Skip to main content

Thank you for visiting You are using a browser version with limited support for CSS. To obtain the best experience, we recommend you use a more up to date browser (or turn off compatibility mode in Internet Explorer). In the meantime, to ensure continued support, we are displaying the site without styles and JavaScript.

  • NEWS

COVID-19 Research in Brief: 6 June to 12 June, 2020

Credit: sorbetto / DigitalVision Vectors / Getty

Clinical trials

The UK’s RECOVERY COVID-19 Trial has announced that it has suspended its hydroxychloroquine arm following the recommendations of its independent Data Monitoring Committee. The randomized trial, in which 1,542 patients with COVID-19 received hydroxychloroquine and 3,132 COVID-19 patients received the standard of care, showed no effects of the drug on death rates (25.7% for hydroxychloroquine versus 23.5% for standard of care) or duration of hospital stays. Data from the study has yet to be published.

Regeneron has launched clinical trials of REGN-COV2, the company’s dual antibody cocktail therapy for COVID-19. The two monoclonal antibodies non-competitively target the SARS-CoV-2 spike protein’s receptor binding domain. REGN-COV2 will be tested independently as a therapeutic agent for COVID-19 patient and as a preventive cocktail in high-exposure-risk groups.

Human studies

Mark Roschewski (National Institutes of Health) et al. describe outcomes for 19 patients with COVID-19 suffering from severe hypoxia who were treated with the Bruton tyrosine kinase (BTK) inhibitor acalabrutinib. The study, published in Science Immunology, included 11 patients receiving supplemental oxygen and 8 on invasive mechanical ventilation; 18 of the 19 patients showed signs of inflammation. Eight of the patients receiving supplemental oxygen no longer required supplementation and were discharged from hospital. Four of the patients on ventilation were extubated, and two died before the completion of the study. Inflammatory markers also improved in the supplemental oxygen group (10 out of 11 patients achieved normal C-reactive protein (CRP) levels), but levels were less affected in the patients receiving mechanical ventilation (only 2 out of 8 patients’ CRP levels returned to normal).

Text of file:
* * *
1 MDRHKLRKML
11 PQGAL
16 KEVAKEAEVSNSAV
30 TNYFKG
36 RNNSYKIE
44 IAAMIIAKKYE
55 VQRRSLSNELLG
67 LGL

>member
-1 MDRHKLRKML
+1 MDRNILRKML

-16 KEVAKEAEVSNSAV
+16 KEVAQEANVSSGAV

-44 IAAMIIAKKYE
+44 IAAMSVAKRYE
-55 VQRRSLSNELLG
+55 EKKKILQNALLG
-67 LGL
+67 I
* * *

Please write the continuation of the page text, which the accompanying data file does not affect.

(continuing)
Preclinical studies

Two studies, one led by Mikael Simons of Technical University, Munich, and the other by Peter Cullen and Yohei Yamauchi at the University of Bristol, suggest that neuropilin-1 (NRP1) facilitates SARS-CoV-2 infection of host cells. Both teams identified a C-terminal motif in the spike protein S1 domain generated by processing of its polybasic furin-type cleavage site as a neuropilin-binding motif, and found that anti-NRP1 monoclonal antibodies reduced SARS-CoV-2 infection of NRP1-expressing cells in vitro. Simons and collaborators further show evidence of SARS-CoV-2 infection of NRP1-expressing cells in the olfactory epithelium and olfactory bulb in 5 out of 6 deceased patients who suffered from COVID-19.